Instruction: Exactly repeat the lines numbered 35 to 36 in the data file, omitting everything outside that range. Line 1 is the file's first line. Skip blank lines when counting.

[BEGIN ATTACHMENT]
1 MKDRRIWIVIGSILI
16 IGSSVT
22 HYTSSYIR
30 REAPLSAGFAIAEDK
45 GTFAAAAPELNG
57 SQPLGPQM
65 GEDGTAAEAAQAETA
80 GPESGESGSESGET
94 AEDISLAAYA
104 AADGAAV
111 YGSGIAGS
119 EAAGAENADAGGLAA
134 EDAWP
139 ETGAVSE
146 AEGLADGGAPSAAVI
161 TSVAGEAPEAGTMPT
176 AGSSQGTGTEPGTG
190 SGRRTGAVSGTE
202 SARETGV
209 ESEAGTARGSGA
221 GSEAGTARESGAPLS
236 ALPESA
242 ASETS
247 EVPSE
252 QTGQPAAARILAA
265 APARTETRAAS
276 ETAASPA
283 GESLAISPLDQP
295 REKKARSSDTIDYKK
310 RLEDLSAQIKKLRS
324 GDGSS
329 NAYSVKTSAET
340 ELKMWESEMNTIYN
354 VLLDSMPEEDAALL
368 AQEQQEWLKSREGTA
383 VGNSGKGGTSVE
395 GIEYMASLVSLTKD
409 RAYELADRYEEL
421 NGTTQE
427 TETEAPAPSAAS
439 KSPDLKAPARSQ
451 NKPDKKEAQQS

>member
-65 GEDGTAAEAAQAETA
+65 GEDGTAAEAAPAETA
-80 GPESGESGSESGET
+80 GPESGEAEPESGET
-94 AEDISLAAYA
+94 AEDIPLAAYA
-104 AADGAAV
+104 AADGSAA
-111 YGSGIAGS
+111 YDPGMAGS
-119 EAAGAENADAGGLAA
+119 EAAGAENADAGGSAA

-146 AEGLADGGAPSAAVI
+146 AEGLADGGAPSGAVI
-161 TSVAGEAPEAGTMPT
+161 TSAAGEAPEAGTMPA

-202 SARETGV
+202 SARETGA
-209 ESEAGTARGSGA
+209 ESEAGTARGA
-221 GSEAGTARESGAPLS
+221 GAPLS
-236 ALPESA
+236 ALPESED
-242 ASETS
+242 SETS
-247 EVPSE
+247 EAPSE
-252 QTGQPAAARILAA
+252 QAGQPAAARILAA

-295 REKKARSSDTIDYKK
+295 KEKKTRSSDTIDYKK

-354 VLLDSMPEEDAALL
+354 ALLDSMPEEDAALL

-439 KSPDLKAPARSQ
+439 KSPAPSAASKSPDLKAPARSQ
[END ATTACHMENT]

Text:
368 AQEQQEWLKSREGTA
383 VGNSGKGGTSVE